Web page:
Current trends suggest the climate movement is now in Stage Seven, even if many activists don’t yet realize it. Climate provisions in the 2022 Inflation Reduction Act helped tip the balance decisively toward renewable energy in the U.S., while similar transitions are underway in other countries. In the U.S., final victory will likely come through either a dramatic showdown or attrition — however, the unique nature of the climate crisis means these two pathways will produce very different results. This makes for unusually high stakes in the final stages of the movement’s fight. 

The latest International Energy Agency World Energy Outlook report states current government policies will result in an unstoppable shift toward renewables, amounting to a victory through attrition for climate activists. The risk of backsliding exists, but the energy transition is too far underway to be easily derailed. Even the election of Donald Trump to another term as president would slow, but not stop the shift away from fossil fuels. However, when it comes to climate change, victory by attrition will come too slowly to prevent enormous damage.

The International Energy Agency predicts current government policies will limit global temperature increases to 2.4 degrees Celsius by the end of this century — much higher than the 1.5 degrees beyond which many catastrophic, irreversible impacts become likely. Substantially speeding up the clean energy transition will likely require a series of dramatic showdowns between activists and governments. Fortunately, there are signs this could happen under the right conditions.

A dramatic showdown “resembles the take-off stage” in that activists use trigger events to force policymakers to the table. However, now political leaders respond to activists’ demands much more quickly than after the initial trigger event. Meanwhile, POOs push for change through traditional channels with more success than during Stage Two. The Biden administration’s decision to put LNG projects on hold in response to the mere threat of mass protests — when the campaign against Keystone XL, for example, took years to achieve similar results — gives us a hint of what a dramatic showdown for the climate movement in the U.S. could look like.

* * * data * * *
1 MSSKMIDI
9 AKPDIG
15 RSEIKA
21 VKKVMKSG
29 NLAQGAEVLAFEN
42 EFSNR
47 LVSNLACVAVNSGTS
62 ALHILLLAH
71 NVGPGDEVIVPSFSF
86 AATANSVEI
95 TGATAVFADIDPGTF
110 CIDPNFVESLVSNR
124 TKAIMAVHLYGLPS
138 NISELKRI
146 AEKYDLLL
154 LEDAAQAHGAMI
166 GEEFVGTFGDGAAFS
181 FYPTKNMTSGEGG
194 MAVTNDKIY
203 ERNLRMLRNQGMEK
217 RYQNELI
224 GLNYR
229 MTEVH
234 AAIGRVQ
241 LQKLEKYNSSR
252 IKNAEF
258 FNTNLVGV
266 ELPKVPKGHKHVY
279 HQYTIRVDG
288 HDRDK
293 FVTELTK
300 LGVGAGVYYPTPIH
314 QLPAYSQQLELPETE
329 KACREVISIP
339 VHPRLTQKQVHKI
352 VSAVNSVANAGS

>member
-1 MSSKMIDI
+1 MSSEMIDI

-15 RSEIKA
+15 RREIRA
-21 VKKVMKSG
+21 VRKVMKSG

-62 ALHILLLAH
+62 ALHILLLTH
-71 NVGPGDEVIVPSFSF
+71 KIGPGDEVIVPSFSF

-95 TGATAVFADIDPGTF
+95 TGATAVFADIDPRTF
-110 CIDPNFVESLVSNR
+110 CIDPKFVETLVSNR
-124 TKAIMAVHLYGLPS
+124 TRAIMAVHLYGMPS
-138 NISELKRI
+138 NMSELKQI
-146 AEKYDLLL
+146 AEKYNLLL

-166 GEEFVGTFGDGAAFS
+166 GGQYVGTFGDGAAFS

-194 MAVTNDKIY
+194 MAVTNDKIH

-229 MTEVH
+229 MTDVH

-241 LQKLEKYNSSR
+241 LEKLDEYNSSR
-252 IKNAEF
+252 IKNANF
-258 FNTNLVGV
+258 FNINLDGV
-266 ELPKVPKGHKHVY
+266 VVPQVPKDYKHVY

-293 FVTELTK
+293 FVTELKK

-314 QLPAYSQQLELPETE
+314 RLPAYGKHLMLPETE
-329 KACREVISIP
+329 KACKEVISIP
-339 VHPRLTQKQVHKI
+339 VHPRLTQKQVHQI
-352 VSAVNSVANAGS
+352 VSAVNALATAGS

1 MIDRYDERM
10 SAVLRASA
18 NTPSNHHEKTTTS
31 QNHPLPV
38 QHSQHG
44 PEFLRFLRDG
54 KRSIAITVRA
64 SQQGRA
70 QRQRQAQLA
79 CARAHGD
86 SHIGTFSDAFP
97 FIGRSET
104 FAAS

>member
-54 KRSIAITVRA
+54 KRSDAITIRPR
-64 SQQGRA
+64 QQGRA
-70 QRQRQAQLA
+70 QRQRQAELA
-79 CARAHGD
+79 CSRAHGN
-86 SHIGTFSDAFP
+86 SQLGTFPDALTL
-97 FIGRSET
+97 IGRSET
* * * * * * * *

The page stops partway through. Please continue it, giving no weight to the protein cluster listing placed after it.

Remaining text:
For the broader movement, such a showdown could take the form of widespread direct action protests against fossil fuel infrastructure, at the offices of elected leaders and following extreme weather disasters. The goal would be to spur Congress and the federal executive branch to take additional action that builds on the climate provisions of the IRA and significantly hastens the phasing out of fossil fuels. 

Stage eight: Continuing the struggle

The work of fighting for a more just, sustainable world is never over. If and when major economies fully move off fossil fuels, activists will need to ensure the transition is permanent while also pushing for government policies that remove carbon from the atmosphere by allowing ecosystems to regenerate. How much planetary “repair work” remains to be done at this stage — and how much of the damage becomes irreversible — depends largely on whether the energy transition happens through a slow process of attrition, or a faster victory through dramatic showdowns.